Cash-strapped PIAA board discusses pay-to-play fee for state playoff qualifiers
The PIAA might someday charge schools a fee to compete in the state playoffs, creating an alternate source of income as the coronavirus pandemic batters its budget.
The PIAA board discussed that idea in general terms Wednesday but took no action during its online meeting. The PIAA is surviving financially, executive director Bob Lombardi said, but predicted difficult days ahead after approving a $4.8 million budget with no budget reserve.
"We were doing pretty good because we did a great job cutting back on expenses," Lombardi said. "But now going forward with the governor's edicts on crowds and people being afraid to come (to games), we're forecasting we're probably going to take a pretty good hit."
Ticket sales an issue: Postseason ticket sales are a key part of the PIAA's budget, but restrictions on crowd sizes are limiting most stadiums to 25% of capacity. Plans aren't finalized, but the PIAA anticipates allowing only 2,200 fans into Hersheypark Stadium for the football finals.
"Those percentages of capacity are very difficult to maintain and even get by," Lombardi said.
He noted that ticket prices have remained constant for almost two decades.
"We don't want to raise those ticket prices," Lombardi said. "We like it that it's cheap, so to speak, because it keeps (costs) down for students and their families."
The PIAA had to tighten its budget after winter sports were halted early and spring sports were canceled entirely.
Pay-to-play fee: During Wednesday's PIAA meeting, board president Frank Majikes brought up the potential pay-to-play fee for teams in the state playoffs. Majikes asked the 12 district chairmen whether their districts currently charge schools a similar postseason fee.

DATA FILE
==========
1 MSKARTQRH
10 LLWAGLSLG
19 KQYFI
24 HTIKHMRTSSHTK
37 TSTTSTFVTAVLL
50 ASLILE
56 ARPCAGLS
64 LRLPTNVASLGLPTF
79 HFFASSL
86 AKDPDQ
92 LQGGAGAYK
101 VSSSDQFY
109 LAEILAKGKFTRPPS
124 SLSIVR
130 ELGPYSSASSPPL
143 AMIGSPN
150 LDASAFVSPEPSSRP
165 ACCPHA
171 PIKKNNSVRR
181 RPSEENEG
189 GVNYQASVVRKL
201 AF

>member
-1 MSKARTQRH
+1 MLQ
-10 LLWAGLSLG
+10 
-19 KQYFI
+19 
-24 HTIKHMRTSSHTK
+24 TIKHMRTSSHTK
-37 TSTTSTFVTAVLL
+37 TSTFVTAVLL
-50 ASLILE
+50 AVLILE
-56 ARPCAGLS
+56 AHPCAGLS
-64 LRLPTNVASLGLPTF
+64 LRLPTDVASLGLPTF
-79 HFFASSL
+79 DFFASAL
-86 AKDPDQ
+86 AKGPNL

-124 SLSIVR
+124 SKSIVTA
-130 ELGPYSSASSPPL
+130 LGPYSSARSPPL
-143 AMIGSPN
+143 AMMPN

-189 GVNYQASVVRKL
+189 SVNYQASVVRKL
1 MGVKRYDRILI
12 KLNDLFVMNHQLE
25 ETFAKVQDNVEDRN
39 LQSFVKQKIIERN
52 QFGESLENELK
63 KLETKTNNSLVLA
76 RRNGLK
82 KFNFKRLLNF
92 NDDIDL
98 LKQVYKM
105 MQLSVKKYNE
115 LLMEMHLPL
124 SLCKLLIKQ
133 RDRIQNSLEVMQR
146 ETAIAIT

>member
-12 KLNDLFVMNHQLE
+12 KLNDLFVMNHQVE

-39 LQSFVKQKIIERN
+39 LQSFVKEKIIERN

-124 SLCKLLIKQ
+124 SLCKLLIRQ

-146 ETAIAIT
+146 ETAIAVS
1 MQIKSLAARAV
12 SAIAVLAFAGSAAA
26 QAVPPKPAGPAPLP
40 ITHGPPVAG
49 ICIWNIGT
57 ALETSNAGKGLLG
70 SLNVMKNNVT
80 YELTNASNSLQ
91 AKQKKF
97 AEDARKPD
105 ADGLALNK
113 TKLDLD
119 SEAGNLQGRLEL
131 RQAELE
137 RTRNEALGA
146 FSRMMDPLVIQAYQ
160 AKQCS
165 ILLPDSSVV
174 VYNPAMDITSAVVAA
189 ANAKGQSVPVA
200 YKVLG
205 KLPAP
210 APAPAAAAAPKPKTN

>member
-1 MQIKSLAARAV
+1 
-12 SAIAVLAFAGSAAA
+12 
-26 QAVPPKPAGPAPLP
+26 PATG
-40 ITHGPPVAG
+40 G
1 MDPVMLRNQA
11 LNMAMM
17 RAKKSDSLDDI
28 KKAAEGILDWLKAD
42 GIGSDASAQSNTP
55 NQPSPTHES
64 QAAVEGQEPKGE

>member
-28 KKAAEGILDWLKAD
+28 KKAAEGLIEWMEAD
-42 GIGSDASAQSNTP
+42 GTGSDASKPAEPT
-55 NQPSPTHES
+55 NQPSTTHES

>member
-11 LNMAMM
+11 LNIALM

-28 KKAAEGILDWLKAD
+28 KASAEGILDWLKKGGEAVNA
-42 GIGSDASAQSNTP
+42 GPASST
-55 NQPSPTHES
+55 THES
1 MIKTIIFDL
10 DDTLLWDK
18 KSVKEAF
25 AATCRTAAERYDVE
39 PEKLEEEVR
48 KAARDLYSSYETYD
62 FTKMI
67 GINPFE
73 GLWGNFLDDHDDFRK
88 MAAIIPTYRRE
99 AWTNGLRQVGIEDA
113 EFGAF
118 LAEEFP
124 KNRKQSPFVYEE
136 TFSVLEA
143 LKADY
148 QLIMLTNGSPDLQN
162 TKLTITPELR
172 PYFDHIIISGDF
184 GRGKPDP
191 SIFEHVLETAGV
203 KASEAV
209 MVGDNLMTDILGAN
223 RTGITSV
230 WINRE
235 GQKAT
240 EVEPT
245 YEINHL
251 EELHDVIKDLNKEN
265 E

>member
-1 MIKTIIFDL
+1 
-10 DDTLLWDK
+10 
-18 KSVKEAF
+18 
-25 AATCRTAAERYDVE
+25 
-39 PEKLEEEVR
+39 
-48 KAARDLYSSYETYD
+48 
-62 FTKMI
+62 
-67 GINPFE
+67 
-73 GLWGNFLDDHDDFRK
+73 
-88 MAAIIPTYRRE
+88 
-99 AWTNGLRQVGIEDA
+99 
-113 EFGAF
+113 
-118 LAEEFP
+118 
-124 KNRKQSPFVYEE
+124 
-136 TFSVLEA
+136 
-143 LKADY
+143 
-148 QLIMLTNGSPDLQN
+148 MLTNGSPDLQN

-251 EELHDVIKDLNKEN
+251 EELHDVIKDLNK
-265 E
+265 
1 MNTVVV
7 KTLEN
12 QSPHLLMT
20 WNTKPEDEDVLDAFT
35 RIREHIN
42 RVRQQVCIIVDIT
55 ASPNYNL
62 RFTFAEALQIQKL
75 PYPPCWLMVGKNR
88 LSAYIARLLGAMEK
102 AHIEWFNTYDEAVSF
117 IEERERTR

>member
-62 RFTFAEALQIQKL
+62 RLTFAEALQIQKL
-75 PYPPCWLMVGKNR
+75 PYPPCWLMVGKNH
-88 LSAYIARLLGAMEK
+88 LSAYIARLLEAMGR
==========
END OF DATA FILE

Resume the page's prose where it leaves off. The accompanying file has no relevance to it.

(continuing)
Districts 6's Bill Marshall said his district collects $100 per playoff team, and District 9's Aaron Straub said his district charges $75. District 5 chairman Paul Leonard said his district collects a participation fee for individual-sport championships.
No action was taken following the conversation, and the idea was referred back to the PIAA budget committee.
"There's nothing hard and fast here," Lombardi said. "We just wanted to have the conversation. We've never done it. I'm not sure that we want to do it."
Better than a dues increase? Lombardi noted that Ohio charges postseason fees for its qualifiers. He suggested a participation fee might be better accepted by member schools than an increase in annual dues.
"Do we want to continue to go back and whack schools for membership dues?" Lombardi asked the board. "That's not pleasurable, and our dues are probably the lowest in the country."
PIAA member high schools pay between $525 and $675 per school year as dues, amounts that were raised last school year. The cost varies by enrollment. Junior high schools pay $250. These dues are used to purchase basic catastrophic insurance coverage for the schools.
"Some school say, 'Whoa! I only sponsor four sports and the school down the street has 20. So it's not comparable,'" Lombardi said. "This (postseason fee) is a defrayed expense as you go."
Down the road: Lombardi noted that other revenue streams such as corporate sponsorships and advertising also are limited.
"We're looking down the road here," he said, "even toward the end of this year and next year. Next year could be very, very difficult if things don't change."